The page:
While other college students around the country were enjoying a summer off, Eva Chebishev was hard at work—in the smallest realm possible.

During her sophomore year at Ithaca College, Eva was the selected by the American Society of Microbiology (ASM) to participate in the prestigious 2017 ASM Undergraduate Research Fellowship program. As part of the program, which was designed to assist students interested in a microbial science career, Eva spent a portion of her summer on an important research project.

The project involved investigating host specificity in chlamydia trachomatis—the most common sexually transmitted disease in the United States and a leading cause of preventable blindness. Eva’s work studied the “virulence factors” of the disease, examining the chlamydia proteins that infect host cells in the body, with the goal of eventually developing new types of treatment.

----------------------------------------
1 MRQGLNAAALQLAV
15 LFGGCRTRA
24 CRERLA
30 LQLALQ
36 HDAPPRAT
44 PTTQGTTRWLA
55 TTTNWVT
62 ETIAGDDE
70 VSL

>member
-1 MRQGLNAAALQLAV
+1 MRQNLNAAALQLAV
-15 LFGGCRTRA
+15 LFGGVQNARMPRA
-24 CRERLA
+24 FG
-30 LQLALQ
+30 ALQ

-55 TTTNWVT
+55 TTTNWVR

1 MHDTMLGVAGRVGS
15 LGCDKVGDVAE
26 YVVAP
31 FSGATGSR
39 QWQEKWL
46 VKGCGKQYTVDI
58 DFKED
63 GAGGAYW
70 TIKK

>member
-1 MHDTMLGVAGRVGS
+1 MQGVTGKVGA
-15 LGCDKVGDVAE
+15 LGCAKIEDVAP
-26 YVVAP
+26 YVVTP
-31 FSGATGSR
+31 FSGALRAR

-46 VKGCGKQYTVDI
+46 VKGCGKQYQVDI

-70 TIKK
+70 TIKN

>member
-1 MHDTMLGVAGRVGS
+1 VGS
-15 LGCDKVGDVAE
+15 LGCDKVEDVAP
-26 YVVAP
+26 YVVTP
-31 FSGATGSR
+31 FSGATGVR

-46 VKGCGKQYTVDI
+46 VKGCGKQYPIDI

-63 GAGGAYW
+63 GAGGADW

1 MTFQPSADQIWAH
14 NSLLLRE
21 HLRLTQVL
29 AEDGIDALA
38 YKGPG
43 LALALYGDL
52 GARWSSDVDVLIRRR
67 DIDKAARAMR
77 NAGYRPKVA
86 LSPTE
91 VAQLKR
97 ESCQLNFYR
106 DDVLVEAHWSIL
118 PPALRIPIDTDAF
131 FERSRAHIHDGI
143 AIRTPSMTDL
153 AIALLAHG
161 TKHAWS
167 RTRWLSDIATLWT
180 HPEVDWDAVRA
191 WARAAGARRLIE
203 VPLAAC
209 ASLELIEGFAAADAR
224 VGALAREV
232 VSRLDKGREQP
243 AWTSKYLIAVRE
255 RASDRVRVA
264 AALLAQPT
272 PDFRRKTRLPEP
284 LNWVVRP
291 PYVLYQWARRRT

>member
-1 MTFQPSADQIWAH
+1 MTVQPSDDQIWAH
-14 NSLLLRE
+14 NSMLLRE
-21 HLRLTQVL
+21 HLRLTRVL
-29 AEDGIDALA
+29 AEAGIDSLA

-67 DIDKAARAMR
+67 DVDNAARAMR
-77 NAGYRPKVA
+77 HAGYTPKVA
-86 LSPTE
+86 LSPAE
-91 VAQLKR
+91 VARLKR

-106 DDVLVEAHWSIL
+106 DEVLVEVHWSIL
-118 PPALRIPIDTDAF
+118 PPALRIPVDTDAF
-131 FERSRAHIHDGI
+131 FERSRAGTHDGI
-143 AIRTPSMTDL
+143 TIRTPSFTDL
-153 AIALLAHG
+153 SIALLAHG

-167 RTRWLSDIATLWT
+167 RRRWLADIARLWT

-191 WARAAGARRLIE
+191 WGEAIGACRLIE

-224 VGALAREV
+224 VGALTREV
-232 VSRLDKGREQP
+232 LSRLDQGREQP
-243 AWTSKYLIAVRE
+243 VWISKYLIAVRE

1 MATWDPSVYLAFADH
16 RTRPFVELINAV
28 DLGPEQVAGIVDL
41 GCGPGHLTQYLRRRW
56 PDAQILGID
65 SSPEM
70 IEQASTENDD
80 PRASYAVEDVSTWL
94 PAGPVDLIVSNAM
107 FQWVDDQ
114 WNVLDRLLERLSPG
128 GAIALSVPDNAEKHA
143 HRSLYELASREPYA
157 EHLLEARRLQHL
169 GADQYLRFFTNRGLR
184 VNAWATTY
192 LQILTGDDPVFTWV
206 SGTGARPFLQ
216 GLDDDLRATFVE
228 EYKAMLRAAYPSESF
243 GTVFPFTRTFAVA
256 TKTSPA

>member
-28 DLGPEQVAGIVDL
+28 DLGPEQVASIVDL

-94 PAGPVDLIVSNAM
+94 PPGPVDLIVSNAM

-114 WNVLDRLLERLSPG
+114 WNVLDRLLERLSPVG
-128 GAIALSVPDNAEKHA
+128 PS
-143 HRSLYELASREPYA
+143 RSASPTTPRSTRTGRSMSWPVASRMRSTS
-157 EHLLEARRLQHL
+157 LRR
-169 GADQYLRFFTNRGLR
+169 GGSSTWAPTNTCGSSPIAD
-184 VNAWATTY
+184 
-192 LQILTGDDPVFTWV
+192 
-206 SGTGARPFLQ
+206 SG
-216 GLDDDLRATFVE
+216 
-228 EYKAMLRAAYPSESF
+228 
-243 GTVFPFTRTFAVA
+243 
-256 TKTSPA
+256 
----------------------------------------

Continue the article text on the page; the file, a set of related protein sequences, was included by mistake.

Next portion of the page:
“It was an incredible learning opportunity. I got to learn new skills and new techniques"

Eva credits her faculty mentor, Department of Biology assistant professor David Gondek, for inspiring her interest in microbial science.

“He was so enthusiastic about topics like cell and tissue culture work that it inspired me to join his lab in the spring of my freshman year. He helped me learn in so many different ways. He took a chance on me, and I owe him a lot for that.”